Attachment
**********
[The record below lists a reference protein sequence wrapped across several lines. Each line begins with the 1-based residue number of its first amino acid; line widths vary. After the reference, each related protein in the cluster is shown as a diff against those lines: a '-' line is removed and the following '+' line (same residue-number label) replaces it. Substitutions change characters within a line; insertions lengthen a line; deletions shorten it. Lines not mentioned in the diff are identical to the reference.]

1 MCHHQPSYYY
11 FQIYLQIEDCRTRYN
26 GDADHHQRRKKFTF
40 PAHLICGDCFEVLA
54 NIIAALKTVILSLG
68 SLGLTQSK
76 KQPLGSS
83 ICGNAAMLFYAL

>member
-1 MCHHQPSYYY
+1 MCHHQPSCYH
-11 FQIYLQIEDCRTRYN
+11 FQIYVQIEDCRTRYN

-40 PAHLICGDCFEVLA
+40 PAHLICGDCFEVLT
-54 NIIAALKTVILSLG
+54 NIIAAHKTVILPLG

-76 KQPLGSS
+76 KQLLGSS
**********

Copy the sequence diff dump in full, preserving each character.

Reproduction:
[The record below lists a reference protein sequence wrapped across several lines. Each line begins with the 1-based residue number of its first amino acid; line widths vary. After the reference, each related protein in the cluster is shown as a diff against those lines: a '-' line is removed and the following '+' line (same residue-number label) replaces it. Substitutions change characters within a line; insertions lengthen a line; deletions shorten it. Lines not mentioned in the diff are identical to the reference.]

1 MCHHQPSYYY
11 FQIYLQIEDCRTRYN
26 GDADHHQRRKKFTF
40 PAHLICGDCFEVLA
54 NIIAALKTVILSLG
68 SLGLTQSK
76 KQPLGSS
83 ICGNAAMLFYAL

>member
-1 MCHHQPSYYY
+1 MCHHQPSCYH
-11 FQIYLQIEDCRTRYN
+11 FQIYVQIEDCRTRYN

-40 PAHLICGDCFEVLA
+40 PAHLICGDCFEVLT
-54 NIIAALKTVILSLG
+54 NIIAAHKTVILPLG

-76 KQPLGSS
+76 KQLLGSS